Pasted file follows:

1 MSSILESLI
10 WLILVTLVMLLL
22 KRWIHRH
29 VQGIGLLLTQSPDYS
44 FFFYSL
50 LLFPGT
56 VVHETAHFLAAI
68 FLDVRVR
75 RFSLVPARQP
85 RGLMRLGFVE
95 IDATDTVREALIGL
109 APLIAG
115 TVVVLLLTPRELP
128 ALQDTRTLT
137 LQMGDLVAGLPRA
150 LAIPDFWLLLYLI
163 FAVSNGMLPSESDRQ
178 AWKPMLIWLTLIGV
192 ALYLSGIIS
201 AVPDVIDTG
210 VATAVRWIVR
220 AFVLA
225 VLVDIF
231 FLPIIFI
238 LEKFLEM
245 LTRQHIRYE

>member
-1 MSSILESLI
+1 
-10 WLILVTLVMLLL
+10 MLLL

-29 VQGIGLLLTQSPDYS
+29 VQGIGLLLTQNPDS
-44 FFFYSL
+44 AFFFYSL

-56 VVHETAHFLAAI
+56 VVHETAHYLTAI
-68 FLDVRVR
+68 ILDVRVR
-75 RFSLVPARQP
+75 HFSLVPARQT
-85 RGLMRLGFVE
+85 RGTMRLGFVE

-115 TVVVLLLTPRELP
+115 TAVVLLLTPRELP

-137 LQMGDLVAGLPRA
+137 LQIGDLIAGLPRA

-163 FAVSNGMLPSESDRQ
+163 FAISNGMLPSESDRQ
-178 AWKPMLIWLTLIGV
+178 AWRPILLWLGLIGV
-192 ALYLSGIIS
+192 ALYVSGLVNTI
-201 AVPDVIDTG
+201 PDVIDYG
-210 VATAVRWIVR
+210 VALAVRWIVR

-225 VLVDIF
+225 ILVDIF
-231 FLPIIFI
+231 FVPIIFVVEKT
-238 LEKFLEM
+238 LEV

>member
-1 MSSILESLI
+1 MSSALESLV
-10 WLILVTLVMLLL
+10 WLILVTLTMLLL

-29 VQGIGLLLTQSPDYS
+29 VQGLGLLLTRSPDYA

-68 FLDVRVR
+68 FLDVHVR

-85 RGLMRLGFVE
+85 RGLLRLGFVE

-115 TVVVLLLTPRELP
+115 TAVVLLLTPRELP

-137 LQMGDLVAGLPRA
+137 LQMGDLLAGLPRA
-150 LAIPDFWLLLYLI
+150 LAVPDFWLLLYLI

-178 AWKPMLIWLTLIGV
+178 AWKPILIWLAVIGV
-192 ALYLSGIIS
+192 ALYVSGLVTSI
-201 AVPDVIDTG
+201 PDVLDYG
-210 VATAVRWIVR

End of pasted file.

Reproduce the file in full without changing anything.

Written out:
1 MSSILESLI
10 WLILVTLVMLLL
22 KRWIHRH
29 VQGIGLLLTQSPDYS
44 FFFYSL
50 LLFPGT
56 VVHETAHFLAAI
68 FLDVRVR
75 RFSLVPARQP
85 RGLMRLGFVE
95 IDATDTVREALIGL
109 APLIAG
115 TVVVLLLTPRELP
128 ALQDTRTLT
137 LQMGDLVAGLPRA
150 LAIPDFWLLLYLI
163 FAVSNGMLPSESDRQ
178 AWKPMLIWLTLIGV
192 ALYLSGIIS
201 AVPDVIDTG
210 VATAVRWIVR
220 AFVLA
225 VLVDIF
231 FLPIIFI
238 LEKFLEM
245 LTRQHIRYE

>member
-1 MSSILESLI
+1 
-10 WLILVTLVMLLL
+10 MLLL

-29 VQGIGLLLTQSPDYS
+29 VQGIGLLLTQNPDS
-44 FFFYSL
+44 AFFFYSL

-56 VVHETAHFLAAI
+56 VVHETAHYLTAI
-68 FLDVRVR
+68 ILDVRVR
-75 RFSLVPARQP
+75 HFSLVPARQT
-85 RGLMRLGFVE
+85 RGTMRLGFVE

-115 TVVVLLLTPRELP
+115 TAVVLLLTPRELP

-137 LQMGDLVAGLPRA
+137 LQIGDLIAGLPRA

-163 FAVSNGMLPSESDRQ
+163 FAISNGMLPSESDRQ
-178 AWKPMLIWLTLIGV
+178 AWRPILLWLGLIGV
-192 ALYLSGIIS
+192 ALYVSGLVNTI
-201 AVPDVIDTG
+201 PDVIDYG
-210 VATAVRWIVR
+210 VALAVRWIVR

-225 VLVDIF
+225 ILVDIF
-231 FLPIIFI
+231 FVPIIFVVEKT
-238 LEKFLEM
+238 LEV

>member
-1 MSSILESLI
+1 MSSALESLV
-10 WLILVTLVMLLL
+10 WLILVTLTMLLL

-29 VQGIGLLLTQSPDYS
+29 VQGLGLLLTRSPDYA

-68 FLDVRVR
+68 FLDVHVR

-85 RGLMRLGFVE
+85 RGLLRLGFVE

-115 TVVVLLLTPRELP
+115 TAVVLLLTPRELP

-137 LQMGDLVAGLPRA
+137 LQMGDLLAGLPRA
-150 LAIPDFWLLLYLI
+150 LAVPDFWLLLYLI

-178 AWKPMLIWLTLIGV
+178 AWKPILIWLAVIGV
-192 ALYLSGIIS
+192 ALYVSGLVTSI
-201 AVPDVIDTG
+201 PDVLDYG
-210 VATAVRWIVR